Wisniewski | Penn baseball now seeing fields of (Big) Green


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Sophomore Connor Cuff has been the linchpin of an improved Penn pitching staff. The righty leads the Quakers with 21 strikeouts and has pitched two complete games.

Photo by Carolyn Lim and Carolyn Lim


If this past weekend’s results on the baseball diamond are a sign of things to come for Penn baseball, John Cole’s squad could be looking at its first bid for a Gehrig Division crown since 2007 and a run at its first Ivy League title since 1995.

In a remarkably successful weekend series against Dartmouth and Harvard, the Red and Blue managed to take three out of four close games en route to winning the annual season series against the Big Green and Crimson for just the third time in the past 10 years.

The doubleheader sweep of Dartmouth is especially nothing to sneeze at, since the Big Green have won the past five Rolfe Division titles and had registered a 7-3 record against the Quakers over that five-year span.

Opening Ancient Eight play at Meiklejohn Stadium, Penn came out looking to make a statement — wanting to “legitimize the success [they’ve] had against non-Ivy League teams,” pitcher Connor Cuff said — and that’s exactly what they did.

Against a Big Green squad that leads the Ivy League by a wide margin in batting average (.312), on-base percentage (.374) and slugging (.457), Penn pitchers Jeff McGarry, John Beasley and Cuff tossed 16 innings and allowed just four runs. Just last year, the Quakers surrendered 17 runs while being swept in both games of a doubleheader.

Penn’s pitching has been at the forefront of its success all season. Despite losing graduate Vince Voiro, who was drafted by the Oakland A’s in the 15th round of last summer’s MLB amateur draft, the Quakers’ hurlers have improved dramatically from a year ago and the starting staff of McGarry, Cuff and Dan Gautieri boasts an ERA of 2.78.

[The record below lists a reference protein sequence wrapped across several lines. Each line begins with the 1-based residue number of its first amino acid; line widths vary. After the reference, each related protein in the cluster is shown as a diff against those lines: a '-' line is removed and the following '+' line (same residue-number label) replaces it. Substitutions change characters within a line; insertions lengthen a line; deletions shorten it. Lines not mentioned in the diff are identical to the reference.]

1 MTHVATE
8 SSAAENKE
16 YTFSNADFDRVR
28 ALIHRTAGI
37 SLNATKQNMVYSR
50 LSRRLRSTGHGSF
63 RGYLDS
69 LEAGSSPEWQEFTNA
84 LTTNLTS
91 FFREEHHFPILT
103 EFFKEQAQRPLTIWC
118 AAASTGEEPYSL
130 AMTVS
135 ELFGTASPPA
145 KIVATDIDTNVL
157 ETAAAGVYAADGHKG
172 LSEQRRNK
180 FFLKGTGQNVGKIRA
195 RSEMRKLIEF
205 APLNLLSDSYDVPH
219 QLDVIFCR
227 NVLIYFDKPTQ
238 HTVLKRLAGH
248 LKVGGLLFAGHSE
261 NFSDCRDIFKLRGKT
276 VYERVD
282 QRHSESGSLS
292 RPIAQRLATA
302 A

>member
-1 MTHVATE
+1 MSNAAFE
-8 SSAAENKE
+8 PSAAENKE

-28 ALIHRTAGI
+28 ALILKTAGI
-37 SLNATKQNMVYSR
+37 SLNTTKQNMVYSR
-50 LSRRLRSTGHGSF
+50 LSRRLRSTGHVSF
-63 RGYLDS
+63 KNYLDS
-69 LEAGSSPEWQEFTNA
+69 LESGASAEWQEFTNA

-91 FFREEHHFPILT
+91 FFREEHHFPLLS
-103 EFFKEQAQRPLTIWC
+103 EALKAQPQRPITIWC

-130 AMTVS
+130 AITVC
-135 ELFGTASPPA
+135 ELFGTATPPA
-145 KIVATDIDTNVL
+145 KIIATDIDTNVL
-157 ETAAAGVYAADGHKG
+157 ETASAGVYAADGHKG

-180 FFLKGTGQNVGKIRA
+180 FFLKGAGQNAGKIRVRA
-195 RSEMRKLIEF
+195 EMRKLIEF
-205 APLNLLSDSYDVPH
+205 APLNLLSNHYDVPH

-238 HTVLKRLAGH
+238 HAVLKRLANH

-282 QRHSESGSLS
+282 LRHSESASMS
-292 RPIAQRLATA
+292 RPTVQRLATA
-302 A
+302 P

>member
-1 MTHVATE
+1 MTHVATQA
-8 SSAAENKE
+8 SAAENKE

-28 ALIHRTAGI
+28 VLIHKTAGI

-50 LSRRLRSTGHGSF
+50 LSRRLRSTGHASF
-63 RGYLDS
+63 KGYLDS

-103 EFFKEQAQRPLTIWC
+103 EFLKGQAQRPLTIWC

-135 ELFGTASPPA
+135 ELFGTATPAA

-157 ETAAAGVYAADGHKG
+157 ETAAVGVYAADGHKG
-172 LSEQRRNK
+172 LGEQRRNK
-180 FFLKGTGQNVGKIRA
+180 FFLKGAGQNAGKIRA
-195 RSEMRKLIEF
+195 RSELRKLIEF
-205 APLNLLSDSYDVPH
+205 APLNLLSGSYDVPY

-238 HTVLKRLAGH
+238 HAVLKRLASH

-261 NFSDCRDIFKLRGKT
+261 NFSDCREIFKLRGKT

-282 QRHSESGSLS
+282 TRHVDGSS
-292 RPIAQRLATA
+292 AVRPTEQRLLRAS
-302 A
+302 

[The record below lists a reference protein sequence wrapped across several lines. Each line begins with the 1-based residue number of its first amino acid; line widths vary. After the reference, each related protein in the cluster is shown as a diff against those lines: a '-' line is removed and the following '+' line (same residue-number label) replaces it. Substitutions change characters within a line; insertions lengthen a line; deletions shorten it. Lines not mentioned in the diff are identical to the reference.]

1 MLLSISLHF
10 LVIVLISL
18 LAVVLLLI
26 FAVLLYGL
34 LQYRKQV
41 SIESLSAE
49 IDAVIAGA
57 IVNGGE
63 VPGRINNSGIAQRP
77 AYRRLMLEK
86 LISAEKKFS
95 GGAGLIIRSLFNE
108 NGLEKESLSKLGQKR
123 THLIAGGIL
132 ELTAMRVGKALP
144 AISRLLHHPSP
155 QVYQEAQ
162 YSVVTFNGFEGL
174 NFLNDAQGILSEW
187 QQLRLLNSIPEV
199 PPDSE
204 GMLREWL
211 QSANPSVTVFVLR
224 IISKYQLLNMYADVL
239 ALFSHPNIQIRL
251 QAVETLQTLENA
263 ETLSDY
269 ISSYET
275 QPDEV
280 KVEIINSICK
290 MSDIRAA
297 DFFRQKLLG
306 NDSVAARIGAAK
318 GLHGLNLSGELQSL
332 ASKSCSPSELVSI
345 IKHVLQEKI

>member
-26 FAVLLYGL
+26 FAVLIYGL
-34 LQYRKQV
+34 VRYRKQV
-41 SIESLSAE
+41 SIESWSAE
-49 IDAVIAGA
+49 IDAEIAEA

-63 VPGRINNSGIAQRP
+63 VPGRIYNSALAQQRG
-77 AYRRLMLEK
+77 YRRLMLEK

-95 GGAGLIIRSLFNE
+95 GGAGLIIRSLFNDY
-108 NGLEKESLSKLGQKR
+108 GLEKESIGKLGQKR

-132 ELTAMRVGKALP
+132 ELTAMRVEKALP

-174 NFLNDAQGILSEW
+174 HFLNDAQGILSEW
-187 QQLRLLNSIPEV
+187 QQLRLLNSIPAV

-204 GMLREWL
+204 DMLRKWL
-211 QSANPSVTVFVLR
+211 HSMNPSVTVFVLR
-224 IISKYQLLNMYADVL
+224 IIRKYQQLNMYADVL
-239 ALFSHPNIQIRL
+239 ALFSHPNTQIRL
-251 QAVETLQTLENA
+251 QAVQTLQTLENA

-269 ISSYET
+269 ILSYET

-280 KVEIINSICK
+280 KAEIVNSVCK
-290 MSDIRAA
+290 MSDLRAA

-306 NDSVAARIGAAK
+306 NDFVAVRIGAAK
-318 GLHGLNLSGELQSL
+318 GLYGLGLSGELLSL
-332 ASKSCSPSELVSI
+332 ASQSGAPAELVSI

But the Red and Blue haven’t slacked at the plate either. Last season they finished near the bottom of the Ivy League in every category, but this year they find themselves second in average (.286), OBP (.360) and slugging. They’ve also stolen 47 bases at an amazing 85 percent success rate.

Yet Penn finds itself in the clearly more difficult division of Cornell, Princeton and Columbia. While those schools are a combined 30-41 on the year thus far, the Rolfe Division sits overall at 26-52, a statistic that includes Dartmouth’s brilliant 15-3 mark.

Penn will have just two games apiece against non-divisional foes Yale and Brown, while a dozen contests await versus the tougher group.

The upcoming Ivy weekend series at the Bulldogs and Bears will obviously be critical, since Cornell and Princeton combined to go 6-2 against the Quakers a year ago.

Another three out of four would give Penn just its second 6-2 conference start in the last decade and one hell of a jump in the championship race.

MIKE WISNIEWSKI is a senior classical studies major from Philadelphia and a former sports editor of The Daily Pennsylvanian. He can be reached at dpsports@theDP.com.

SEE ALSO

Penn baseball knocked out by Villanova early

Penn baseball plays for spot in Liberty Bell Classic

Penn baseball proves non-Ivy success no fluke

Penn baseball seeking successful start to Ivy play

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